Tuesday, 28 April 2009

A Brief Lull

Apologies for the recent dearth of reviews. The Imaginary Reviewer has an inner ear infection.

Normal service will be resumed once the room stops spinning.

Thursday, 23 April 2009

Currently Showing

Whether you’re on a date, escaping enemy agents or just someone who enjoys chewing loudly to annoy other people, the cinema is a great place to spend a few hours. Here’s my rundown of the films you can see right now.

Initial Conditions stars Nicholas Cage as a professor of Chaos Theory in an unnamed university. When his parents are killed by a tornado in his home town, he travels to Asia with the aim of finding and killing the butterfly responsible for starting it. What he discovers is an insect/weather conspiracy of gigantic proportions. Initial Conditions is a silly film, but really utilises Cage’s sole facial expression (that of a confused man-child). Jet Li co-stars, with a great soundtrack from DJ Sweatpants.

Working Relationship is the latest romantic comedy from the writers of My Boyfriend is a Squid and Intercourse Office. It stars Matthew McConaughey as a terrible actor who is constantly typecast as the leading man in absolutely woeful romantic comedies. Sandra Bullock plays his agent, and while she struggles to find him work in the latest high-brow arthouse film, the two of them film love. This film made me vomit, and the product of this vomiting episode was nicer to look at that the tripe on the screen. Co-starring Kevin Smith as Silent Bob.

Big Birds Existential Adventure was reviewed last week.

The Fastest and the Furiousest sees Vin Diesel racing dragster cars along incredibly straight roads against other dragster drivers while being chased by the police and the mafia. Watch with awe as the action star manages to maintain a completely collinear route without losing his hard man image. Who will deploy their parachute brakes first? Co-starring Vanessa Hudgens and a big truck with enough room underneath it for a car to barely pass through.

Indiana Jones and the Ruined Childhood Memories is another big-budget action sequel which sees Harrison Ford don the fedora and whip for more cartoony fun. This time, while Indy is hunting for the makers of a substandard Teenage Mutant Ninja Turtles sequel he uncovers a plot to bastardize all things that everyone once held dear. But who is behind it? The answer shocks Jones to his very core. Guest starring George Lucas as the evil mastermind.

Coming Soon:
The Even More Fastest and the Absolute Zenith of Furiousness
Saw VI: Saw Hard With a Vengeance
Tyler Perry’s Isn’t Eddie Murphy in this?
The Slow and the Calm
An Annoying Full-of-Himself Man Gets His Comeuppance with Excruciating but Hilarious Results: The Movie
The Even Faster than Before (Which is Saying Something Because Before it was as Fast as is Physically Possible) and the so Furious it Makes Something Really Angry Look Positively Sedate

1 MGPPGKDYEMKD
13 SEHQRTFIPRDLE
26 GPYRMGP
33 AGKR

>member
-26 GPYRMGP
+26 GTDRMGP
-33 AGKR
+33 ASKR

Monday, 20 April 2009

The Latest Bottled Water: Reviewed!

As the song goes, “There’s water, water of life/Jesus gives us water of life”. This is patently untrue, of course; Jesus doesn’t give us water, it comes from a tap. But sometimes it comes from a bottle, and more and more new brands of the essential liquid are going on sale. I decided to have a look with my tongue.

First off, Tip Top Tap Pop is a delightful new product from a micro-waterery near Guelph, in Canada. The bouquet reminds me of a damp morning in November, and the first taste on my tongue was a little fizzy, but that could be because I’d been licking batteries all morning. The initial flavours were asymptomatic yet coddling, with overbearing notions of parsnip on the underbite. This water was great.

Incidentally, when one is taste-testing water, what does one use to cleanse the palate? When tasting wine, we use water, so I figured I’d use wine, in a totally radical vice versa fashion.

Next up was the latest vintage from wollaC hydroyards. While not without gumption, this 2008 water lacks the visual acuity of previous vintages, possibly due to it being a poor year for aqueous minerality. I detected hints of margarine, camomile and temperance in this fair-to-middling beverage.

Dumptruck is being branded as the water for men on the go, with each bottle personally insulted by Chuck Norris. This water tasted like desperation and silt, though it does come in a handy handle-shaped bottle. Oh, and I think this water is the reason why it feels like I’ve been pissing razors for the last two days, even when I’m not actually urinating.

Triumph Supermarket Own-Brand Water tastes like water. Yawn!

I’m a big fan of the latest celebrity water, Ethereality by Dwayne “The Rock” Johnson. Each mouthful of this drink was like flavourless nectar, an invisible cup of undetectable beauty. It tastes like all the yesterdays that could have been but never were, of kisses in the rain with nobody, of the sense of something really great that was here five minutes ago but disappeared and you missed it because you were chasing a hen around a car park. Wonderful.